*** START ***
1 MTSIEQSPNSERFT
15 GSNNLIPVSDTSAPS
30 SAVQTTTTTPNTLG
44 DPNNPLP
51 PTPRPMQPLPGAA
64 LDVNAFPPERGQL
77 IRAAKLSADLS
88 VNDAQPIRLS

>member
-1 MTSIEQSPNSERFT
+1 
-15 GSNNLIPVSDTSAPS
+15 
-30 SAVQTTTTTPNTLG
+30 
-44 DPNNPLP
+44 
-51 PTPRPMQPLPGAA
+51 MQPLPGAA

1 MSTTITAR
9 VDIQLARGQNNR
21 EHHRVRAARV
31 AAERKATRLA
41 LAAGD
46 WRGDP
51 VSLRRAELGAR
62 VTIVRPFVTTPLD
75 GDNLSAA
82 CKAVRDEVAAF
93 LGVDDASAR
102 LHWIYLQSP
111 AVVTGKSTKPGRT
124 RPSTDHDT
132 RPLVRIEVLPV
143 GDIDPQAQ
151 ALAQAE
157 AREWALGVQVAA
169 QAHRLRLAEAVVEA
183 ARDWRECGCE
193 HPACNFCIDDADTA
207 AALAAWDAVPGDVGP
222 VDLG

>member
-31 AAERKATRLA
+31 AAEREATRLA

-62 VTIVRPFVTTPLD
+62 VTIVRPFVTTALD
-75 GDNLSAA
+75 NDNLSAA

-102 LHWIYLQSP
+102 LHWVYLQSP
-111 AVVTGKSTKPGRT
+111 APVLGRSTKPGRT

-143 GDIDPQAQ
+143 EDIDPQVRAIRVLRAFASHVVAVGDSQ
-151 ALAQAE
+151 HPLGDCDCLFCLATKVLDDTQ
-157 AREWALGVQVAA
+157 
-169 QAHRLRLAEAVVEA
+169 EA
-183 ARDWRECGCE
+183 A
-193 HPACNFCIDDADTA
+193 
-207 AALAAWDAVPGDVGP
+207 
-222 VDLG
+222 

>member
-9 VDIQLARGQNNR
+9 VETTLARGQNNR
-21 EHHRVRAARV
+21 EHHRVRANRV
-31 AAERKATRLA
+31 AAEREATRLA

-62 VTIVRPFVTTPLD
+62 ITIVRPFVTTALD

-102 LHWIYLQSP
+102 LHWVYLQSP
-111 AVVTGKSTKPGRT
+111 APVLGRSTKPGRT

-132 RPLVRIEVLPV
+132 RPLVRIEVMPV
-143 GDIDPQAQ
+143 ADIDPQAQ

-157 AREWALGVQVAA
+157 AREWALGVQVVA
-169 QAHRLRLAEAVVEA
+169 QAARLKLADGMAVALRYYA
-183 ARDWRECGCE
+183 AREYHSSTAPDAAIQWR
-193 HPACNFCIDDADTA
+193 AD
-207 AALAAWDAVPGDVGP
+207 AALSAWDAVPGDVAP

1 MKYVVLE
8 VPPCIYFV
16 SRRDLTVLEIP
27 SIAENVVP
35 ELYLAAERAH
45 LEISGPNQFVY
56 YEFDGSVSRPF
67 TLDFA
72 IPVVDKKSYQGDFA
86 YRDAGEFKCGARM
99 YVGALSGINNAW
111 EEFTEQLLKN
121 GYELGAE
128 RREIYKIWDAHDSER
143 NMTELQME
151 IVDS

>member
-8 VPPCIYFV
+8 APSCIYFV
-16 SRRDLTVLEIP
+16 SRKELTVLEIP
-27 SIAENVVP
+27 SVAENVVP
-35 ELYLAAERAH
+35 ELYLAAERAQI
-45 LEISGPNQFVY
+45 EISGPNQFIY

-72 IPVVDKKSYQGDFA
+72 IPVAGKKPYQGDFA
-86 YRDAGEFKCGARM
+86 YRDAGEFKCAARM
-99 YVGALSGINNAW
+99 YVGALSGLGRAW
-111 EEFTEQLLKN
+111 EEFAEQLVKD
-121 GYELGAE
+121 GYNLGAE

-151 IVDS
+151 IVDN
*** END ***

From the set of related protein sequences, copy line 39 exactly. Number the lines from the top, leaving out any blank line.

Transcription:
183 ARDWRECGCE